by David M. Reutter
In the early days of the COVID-19 pandemic, there were national shortages of personal protective equipment. Hand sanitizer was in great need. Former New York Gov. Andrew Cuomo (D) had a solution: Put prisoners to work making it.
Cuomo turned to the state’s prison industry, Corcraft Products, calling it a win-win: Local governments and healthcare facilities would get free hand sanitizer, while state prisoners working for Corcraft would earn about 16 cents an hour.
“New York can make a one-gallon bottle for $6.10 and a seven-ounce bottle for $1.12 which is much cheaper than [on] the open market,” Cuomo said during the product launch. [See: PLN, Apr. 2020, p.38.]
The irony of using prisoners to make the hand sanitizer, labeled “NYS Clean,” was that they were not allowed to possess it, due to its 75% isopropyl alcohol-based formula. After public outcry, however, that policy was reversed.
In prison, things are usually either neglected or done to excess. In this case, a market study for the new product was neglected, so it was manufactured in quantities that far exceeded demand. Nevertheless, state officials lined up behind Cuomo’s claims.
“At the height of the COVID-19 pandemic two years ago, NYS Clean hand sanitizer was mass produced by the state and made widely available to New Yorkers at a critical time when it was in short supply,” insisted the state Division of Homeland Security and Emergency Services.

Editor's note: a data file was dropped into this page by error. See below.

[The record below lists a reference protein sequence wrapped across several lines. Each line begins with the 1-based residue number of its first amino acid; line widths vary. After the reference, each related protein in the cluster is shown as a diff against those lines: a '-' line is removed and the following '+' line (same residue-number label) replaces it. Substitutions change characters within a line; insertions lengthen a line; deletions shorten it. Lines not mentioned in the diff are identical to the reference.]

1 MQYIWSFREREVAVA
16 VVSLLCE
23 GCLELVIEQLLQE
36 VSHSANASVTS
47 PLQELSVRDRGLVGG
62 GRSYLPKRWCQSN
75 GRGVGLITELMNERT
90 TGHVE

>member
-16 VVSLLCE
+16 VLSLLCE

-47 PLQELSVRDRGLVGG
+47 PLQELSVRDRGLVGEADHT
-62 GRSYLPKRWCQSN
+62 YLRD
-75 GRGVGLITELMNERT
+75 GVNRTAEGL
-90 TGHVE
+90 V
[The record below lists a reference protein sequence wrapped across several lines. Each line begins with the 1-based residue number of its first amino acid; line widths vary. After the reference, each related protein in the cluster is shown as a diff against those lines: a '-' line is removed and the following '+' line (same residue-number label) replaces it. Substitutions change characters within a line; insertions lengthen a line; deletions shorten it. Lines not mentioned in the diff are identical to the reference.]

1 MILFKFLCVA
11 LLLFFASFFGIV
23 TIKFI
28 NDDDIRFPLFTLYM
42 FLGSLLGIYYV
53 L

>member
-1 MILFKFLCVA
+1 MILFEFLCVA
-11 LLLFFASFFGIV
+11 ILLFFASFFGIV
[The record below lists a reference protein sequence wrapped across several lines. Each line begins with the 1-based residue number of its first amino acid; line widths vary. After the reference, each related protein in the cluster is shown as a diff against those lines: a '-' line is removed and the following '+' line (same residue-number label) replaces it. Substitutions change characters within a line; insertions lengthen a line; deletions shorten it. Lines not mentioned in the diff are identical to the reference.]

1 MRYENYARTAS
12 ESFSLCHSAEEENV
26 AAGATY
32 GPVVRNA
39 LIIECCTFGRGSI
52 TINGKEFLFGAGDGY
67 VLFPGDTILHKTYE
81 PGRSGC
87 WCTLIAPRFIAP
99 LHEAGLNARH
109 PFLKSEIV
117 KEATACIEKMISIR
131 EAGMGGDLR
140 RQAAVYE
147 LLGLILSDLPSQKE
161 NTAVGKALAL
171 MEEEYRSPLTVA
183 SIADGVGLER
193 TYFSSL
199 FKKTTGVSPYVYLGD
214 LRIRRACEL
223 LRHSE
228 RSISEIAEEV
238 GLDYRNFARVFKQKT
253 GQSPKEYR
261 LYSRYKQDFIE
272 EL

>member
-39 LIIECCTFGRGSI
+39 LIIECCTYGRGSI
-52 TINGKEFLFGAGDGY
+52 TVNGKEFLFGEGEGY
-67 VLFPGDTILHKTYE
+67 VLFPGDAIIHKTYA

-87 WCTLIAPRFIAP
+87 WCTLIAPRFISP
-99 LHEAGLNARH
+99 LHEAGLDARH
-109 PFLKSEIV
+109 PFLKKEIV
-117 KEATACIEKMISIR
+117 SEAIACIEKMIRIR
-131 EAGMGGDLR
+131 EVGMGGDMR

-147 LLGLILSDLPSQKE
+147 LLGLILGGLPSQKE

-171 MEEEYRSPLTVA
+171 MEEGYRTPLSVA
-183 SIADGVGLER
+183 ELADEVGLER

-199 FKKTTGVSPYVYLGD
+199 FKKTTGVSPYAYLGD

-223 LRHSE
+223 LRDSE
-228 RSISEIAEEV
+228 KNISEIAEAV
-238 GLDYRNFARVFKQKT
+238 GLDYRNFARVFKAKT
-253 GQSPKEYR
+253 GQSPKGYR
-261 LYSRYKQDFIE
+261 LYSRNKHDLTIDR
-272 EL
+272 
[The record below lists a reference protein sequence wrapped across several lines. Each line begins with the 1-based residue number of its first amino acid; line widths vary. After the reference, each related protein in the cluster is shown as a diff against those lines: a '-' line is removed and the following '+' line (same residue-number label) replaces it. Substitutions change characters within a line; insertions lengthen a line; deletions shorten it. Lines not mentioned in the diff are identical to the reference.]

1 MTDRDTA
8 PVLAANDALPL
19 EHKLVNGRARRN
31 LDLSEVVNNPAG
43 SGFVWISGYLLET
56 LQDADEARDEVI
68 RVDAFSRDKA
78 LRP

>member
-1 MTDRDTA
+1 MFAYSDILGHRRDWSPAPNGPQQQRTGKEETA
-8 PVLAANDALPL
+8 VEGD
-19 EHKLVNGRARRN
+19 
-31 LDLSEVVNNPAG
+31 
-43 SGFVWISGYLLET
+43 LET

According to Cuomo spokesperson Rich Azzopardi, 11 million bottles of NYS Clean were manufactured. Of those, 7.5 million bottles were distributed to New Yorkers free of charge. But the state still has the rest: 706,172 gallons of hand sanitizer sitting on 4,000 pallets that stretch the length of three football fields down an abandoned airport runway near Utica. Because of its high alcohol content, the product is flammable and now considered hazardous waste.
The state first planned to auction the unused product, which cost about $4.3 million to make. But it ended up agreeing to pay $2.32 million for disposal to Rochester-based Eastman Kodak Co., which is distilling the sanitizer for manufacturing use. The process began in September 2022 and is anticipated to take ten months to complete.
Sources: Politico, WHAM
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